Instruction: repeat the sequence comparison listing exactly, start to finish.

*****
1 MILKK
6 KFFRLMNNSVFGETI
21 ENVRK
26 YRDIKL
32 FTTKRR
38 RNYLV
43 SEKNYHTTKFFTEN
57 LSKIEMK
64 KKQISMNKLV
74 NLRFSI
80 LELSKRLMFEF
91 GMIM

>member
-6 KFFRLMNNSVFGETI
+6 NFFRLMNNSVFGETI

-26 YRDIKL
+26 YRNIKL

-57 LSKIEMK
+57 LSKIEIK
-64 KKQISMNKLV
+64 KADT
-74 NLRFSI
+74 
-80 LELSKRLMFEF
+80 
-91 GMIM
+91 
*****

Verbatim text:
1 MILKK
6 KFFRLMNNSVFGETI
21 ENVRK
26 YRDIKL
32 FTTKRR
38 RNYLV
43 SEKNYHTTKFFTEN
57 LSKIEMK
64 KKQISMNKLV
74 NLRFSI
80 LELSKRLMFEF
91 GMIM

>member
-6 KFFRLMNNSVFGETI
+6 NFFRLMNNSVFGETI

-26 YRDIKL
+26 YRNIKL

-57 LSKIEMK
+57 LSKIEIK
-64 KKQISMNKLV
+64 KADT
-74 NLRFSI
+74 
-80 LELSKRLMFEF
+80 
-91 GMIM
+91 